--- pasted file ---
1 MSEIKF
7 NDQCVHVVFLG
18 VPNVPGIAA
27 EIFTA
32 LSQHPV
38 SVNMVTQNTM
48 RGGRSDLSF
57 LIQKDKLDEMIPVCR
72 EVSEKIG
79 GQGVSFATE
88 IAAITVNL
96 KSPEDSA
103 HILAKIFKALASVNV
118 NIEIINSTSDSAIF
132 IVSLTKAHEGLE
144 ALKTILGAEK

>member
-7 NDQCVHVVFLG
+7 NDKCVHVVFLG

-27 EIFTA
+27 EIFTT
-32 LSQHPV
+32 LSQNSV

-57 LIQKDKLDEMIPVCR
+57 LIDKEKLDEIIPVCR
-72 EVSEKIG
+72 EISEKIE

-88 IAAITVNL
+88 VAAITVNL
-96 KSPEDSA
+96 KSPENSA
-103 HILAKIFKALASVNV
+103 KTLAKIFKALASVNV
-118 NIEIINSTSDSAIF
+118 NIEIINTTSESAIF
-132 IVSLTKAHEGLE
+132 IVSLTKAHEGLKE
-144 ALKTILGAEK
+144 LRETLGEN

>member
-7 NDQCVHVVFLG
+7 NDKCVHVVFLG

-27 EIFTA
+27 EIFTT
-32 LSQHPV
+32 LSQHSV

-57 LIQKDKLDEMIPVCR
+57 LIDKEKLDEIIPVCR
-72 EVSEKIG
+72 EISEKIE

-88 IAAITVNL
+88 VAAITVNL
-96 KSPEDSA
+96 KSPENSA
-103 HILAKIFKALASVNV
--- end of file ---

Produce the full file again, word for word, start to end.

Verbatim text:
1 MSEIKF
7 NDQCVHVVFLG
18 VPNVPGIAA
27 EIFTA
32 LSQHPV
38 SVNMVTQNTM
48 RGGRSDLSF
57 LIQKDKLDEMIPVCR
72 EVSEKIG
79 GQGVSFATE
88 IAAITVNL
96 KSPEDSA
103 HILAKIFKALASVNV
118 NIEIINSTSDSAIF
132 IVSLTKAHEGLE
144 ALKTILGAEK

>member
-7 NDQCVHVVFLG
+7 NDKCVHVVFLG

-27 EIFTA
+27 EIFTT
-32 LSQHPV
+32 LSQNSV

-57 LIQKDKLDEMIPVCR
+57 LIDKEKLDEIIPVCR
-72 EVSEKIG
+72 EISEKIE

-88 IAAITVNL
+88 VAAITVNL
-96 KSPEDSA
+96 KSPENSA
-103 HILAKIFKALASVNV
+103 KTLAKIFKALASVNV
-118 NIEIINSTSDSAIF
+118 NIEIINTTSESAIF
-132 IVSLTKAHEGLE
+132 IVSLTKAHEGLKE
-144 ALKTILGAEK
+144 LRETLGEN

>member
-7 NDQCVHVVFLG
+7 NDKCVHVVFLG

-27 EIFTA
+27 EIFTT
-32 LSQHPV
+32 LSQHSV

-57 LIQKDKLDEMIPVCR
+57 LIDKEKLDEIIPVCR
-72 EVSEKIG
+72 EISEKIE

-88 IAAITVNL
+88 VAAITVNL
-96 KSPEDSA
+96 KSPENSA
-103 HILAKIFKALASVNV